In the world of managed services providers (MSPs), one simple idea frequently overlooked is the relative importance of value over cost.
Providers of business continuity that grasp this important concept are finding that they can earn recurring revenue from their end-user offerings.
The key is to make it plain how the use of the right offering makes it possible to avoid downtime and its related cost.
Instead of appearing to be like insurance salespeople, simply selling a policy that may never be used, MSPs can demonstrate a return on investment (ROI) for their business continuity customers.
That ROI can often be achieved within three years.
In the US, up to 40 per cent of MSP revenues now come from backup and disaster recovery. The trend there is for MSPs to build a recurring revenue stream by offering business continuity as a service.
It is a change that the UK market will inevitably adopt, with the benefit that having such a steady source of income makes running a business much easier.
Note that more than four out of five businesses that have it are likely to take advantage of failover virtualisation at least once a year. Without such a business continuity solution, that can make for costly downtime.
Yes, many businesses have backup, whether to tape, software, or out in the cloud. Although this lets a business retrieve its data – which is vital – it will still not get a disaster-hit company back on its feet.
It is essential also to consider recovery point objectives. Many businesses only back up daily off-site, which means they can potentially lose a day's work if disaster strikes.
Yet backup can take place more frequently, say every five minutes. And data recovery can be achieved in seconds, using certain solutions, as opposed to hours or even days.
Backup helps prevent data loss; business continuity helps reduce downtime. This is increasingly important today. If a major new TV series cannot be downloaded by subscribers on the day of its release, for example, it can make the national news.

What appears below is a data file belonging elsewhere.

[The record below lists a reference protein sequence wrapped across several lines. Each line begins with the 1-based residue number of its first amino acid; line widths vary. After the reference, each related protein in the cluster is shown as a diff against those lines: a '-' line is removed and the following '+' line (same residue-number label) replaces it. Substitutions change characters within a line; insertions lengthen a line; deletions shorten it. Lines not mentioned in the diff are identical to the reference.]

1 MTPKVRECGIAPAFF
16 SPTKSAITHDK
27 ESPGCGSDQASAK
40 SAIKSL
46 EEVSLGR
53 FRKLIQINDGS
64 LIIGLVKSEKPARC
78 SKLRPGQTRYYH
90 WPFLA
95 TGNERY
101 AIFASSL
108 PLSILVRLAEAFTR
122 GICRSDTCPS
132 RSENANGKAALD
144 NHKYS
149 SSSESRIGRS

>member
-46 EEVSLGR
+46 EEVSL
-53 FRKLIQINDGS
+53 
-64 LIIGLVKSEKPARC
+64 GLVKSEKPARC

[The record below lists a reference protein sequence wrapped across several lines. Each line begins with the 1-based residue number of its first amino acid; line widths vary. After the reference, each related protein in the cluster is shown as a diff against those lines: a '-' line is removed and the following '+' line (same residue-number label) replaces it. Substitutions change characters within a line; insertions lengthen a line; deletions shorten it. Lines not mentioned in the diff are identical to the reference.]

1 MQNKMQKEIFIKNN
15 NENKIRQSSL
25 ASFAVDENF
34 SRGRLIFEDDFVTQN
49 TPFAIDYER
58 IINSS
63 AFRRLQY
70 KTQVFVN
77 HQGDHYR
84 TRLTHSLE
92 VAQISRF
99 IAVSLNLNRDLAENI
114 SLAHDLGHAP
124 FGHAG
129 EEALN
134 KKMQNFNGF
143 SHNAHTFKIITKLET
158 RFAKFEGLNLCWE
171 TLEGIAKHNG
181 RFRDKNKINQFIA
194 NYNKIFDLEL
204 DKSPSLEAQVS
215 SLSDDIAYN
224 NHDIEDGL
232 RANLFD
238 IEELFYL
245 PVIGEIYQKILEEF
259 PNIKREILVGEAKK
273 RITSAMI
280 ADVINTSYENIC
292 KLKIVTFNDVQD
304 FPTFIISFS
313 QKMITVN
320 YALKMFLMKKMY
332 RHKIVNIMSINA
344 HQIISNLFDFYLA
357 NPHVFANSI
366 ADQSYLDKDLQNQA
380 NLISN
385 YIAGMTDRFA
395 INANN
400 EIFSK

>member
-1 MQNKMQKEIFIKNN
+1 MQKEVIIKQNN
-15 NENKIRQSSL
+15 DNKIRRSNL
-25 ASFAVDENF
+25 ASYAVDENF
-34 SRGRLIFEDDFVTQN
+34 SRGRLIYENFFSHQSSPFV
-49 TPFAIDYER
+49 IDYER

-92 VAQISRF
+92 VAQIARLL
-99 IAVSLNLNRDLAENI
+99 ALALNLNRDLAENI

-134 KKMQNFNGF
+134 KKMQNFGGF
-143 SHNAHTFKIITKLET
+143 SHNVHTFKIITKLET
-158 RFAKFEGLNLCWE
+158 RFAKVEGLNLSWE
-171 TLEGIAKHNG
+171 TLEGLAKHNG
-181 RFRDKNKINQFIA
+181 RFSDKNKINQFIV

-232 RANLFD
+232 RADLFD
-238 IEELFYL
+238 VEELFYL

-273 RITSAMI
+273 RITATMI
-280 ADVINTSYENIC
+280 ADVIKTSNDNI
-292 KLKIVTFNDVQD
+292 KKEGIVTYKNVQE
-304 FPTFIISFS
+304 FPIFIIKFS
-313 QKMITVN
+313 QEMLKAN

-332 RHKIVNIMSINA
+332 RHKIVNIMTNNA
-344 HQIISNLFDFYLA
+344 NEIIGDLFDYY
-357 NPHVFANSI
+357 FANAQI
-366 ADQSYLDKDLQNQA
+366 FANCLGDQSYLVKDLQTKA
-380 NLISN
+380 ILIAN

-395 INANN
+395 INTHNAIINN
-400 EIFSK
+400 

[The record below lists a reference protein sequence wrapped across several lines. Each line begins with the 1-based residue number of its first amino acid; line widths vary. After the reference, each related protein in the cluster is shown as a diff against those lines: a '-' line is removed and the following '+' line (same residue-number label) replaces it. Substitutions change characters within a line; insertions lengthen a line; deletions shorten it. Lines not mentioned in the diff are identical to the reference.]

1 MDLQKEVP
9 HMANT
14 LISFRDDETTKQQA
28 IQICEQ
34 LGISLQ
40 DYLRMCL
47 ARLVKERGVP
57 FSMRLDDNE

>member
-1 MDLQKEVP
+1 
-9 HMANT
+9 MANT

All businesses need new approaches to meet these new challenges. Backup, which has been around since the 1980s, will no longer suffice.
Continuity solutions are available, even for SMBs, that can also help them calculate how much they might save by reducing potential downtime. Business continuity is no longer the preserve of large enterprises.
This is a step above disaster recovery; it is a service that allows an organisation to continue functioning no matter the calamity. At worst, this could be the loss of its site in fire or flood, but it is more likely to involve the crashing of servers, loss of power or the activities of an employee.
Hybrid-cloud continuity offerings can also protect applications. While it may be great news that a business's emails have been retrieved, the true delivery of value is to make them available all the time.
In the US, business-continuity-as-a-service has taken off to a greater extent than in Europe. Whether people like it or not, IT is moving from selling products to selling services because technology developments are happening so quickly.
It is also much better to be paid when something works than having to wait for something to break before revenue comes in.
As the business continuity market evolves, smaller MSPs have started building specialised systems around backup and disaster recovery and are then approaching larger organisations with their own internal IT infrastructure to ask why they do not outsource.
Signs of their success indicate that organisations of all sizes should not ignore the business continuity proposition.
Austin McChord is founder and chief executive of Datto
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